The theatre this time involves the lack of a budget for the state of Illinois. Illinois is supposed to have a balanced budget beginning July 1, but we don't have a balanced budget or any budget at all.

Despite no budget, the rate of spending that's actually occurring will leave Illinois in the hole for the 2015-2016 fiscal year.

The attention on the budget story is a distraction from another seven months of failure to deal with the larger fiscal crisis.  It's more theatre.  Neither Rauner nor the legislature has to take the flak for actual activity. It's just more theatre.

Saturday, December 12, 2015

Political pretending, pandering

Yes, we're all in a panic.

We're afraid of mass shootings, or just being shot by a stray bullet, period. That's pretty understandable.

Part of this is watching too much TV news. Now that I've moved into a condo and joined the fitness center next door, I often watch TV while I'm on the cardio equipment. Even watching Fox, CNN or the network news will scare you out of proportion.  And so much of it is just to fill air time with idiots speculating.  Probably more informative to watch Wheel of Fortune.

But I digress.  We are afraid.  So we have knee-jerk reactions

  • Ban all Muslim entry to the U.S.; maybe put the ones who are here into internment camps like we did the Japanese during World War II.
  • Build a fence; deport 11 million Mexicans
just to take two easy examples.

A moment's thought should be enough to disabuse one of the notion that these ideas are either desirable or workable.  So, I won't give another digression on that point.

Politicians who pretend they will do these things are pretending.  If elected, they might take a few steps along this way, but basically won't do it. They are just pandering to a base of people who they hope will elect them. 

Political pretending and pandering is as old as democracy, maybe older.  But in this particular case, it's causing a lot of harm to those outside the base, 

For example, it encourages the sort of microagressions that Muslim women face, e.g. http://everydayfeminism.com/2015/12/what-being-hijabi-really-like/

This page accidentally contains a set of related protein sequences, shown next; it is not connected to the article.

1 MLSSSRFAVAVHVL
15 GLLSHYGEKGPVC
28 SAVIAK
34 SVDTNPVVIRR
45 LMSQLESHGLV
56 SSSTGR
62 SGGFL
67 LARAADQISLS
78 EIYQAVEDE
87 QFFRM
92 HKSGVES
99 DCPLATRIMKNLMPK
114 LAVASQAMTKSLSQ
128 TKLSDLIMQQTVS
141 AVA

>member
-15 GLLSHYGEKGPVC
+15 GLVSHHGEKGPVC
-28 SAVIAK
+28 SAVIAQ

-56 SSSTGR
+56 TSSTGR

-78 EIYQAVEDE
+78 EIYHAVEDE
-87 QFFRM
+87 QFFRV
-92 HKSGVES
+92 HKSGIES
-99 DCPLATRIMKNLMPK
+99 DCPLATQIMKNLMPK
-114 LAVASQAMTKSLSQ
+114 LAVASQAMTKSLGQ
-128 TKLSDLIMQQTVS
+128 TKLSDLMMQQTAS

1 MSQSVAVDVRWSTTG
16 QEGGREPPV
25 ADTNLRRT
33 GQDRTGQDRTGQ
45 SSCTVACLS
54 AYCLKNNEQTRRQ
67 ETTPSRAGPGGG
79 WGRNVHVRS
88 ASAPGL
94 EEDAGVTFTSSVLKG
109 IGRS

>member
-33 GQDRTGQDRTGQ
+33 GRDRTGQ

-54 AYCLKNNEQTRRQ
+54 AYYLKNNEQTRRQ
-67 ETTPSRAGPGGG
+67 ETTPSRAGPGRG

Hijabi women are consistently subjected to stares and pervasive microaggressions (subtle forms of discrimination, from strangers, friends, and co-workers).
In the past, I’ve been asked loaded and offensive questions: Strangers want to know if my father or husband forces me to wear the hijab or if I will be beaten for uncovering.
Even though I’ve lived in Texas my whole life, I’m often told I’m “exotic” and asked where I am “really” from. I frequently use the word “y’all” and don’t have an accent, but I still have to defend my right to be just as American as everyone else.
These questions can be harmless, a curiosity about the scarf I wear around my head, but they’re also constant reminders that I do not belong. I’m forever marked as an outsider.
It's in that sense that these actions are insidious.  To oversimplify our domestic mass killers, they tend to be young men who feel alienated.  (Another degression: young men feeling alienated covers perhaps a large majority of young men at some point in their time as young men.)  So, are we increasing this dangerous alienation among immigrants (and those whose grandparents were immigrants)?

How's that going to help? Answer: it isn't.

And it's always somebody else

 One of the major rules of tax politics is summarized in this doggerel:

Don't tax you,
Don't tax me,
Tax that fellow behind the tree.
So, by contending that what we need to do is act against Muslims or Mexicans, we're taking measures to counter American problems that will have minimal impact on us white folks.

This avoids realistic actions on gun control (which might make a dent in domestic terrorism and gang violence).

It avoids realistic discussions on privacy versus protection -- how much FBI, NSA (etc.) spying do we need to allow to protect ourselves? How much is just intrusion with few benefits and many costs?

It avoids trying to figure out what the heck our foreign policy should be in the future in the Middle East (and elsewhere).  Sure, we have messed up terribly for 15 years.  WHAT NOW? DO WE EVEN HAVE A CLUE?

Jingoistic slogans are not a coherent, executable policy.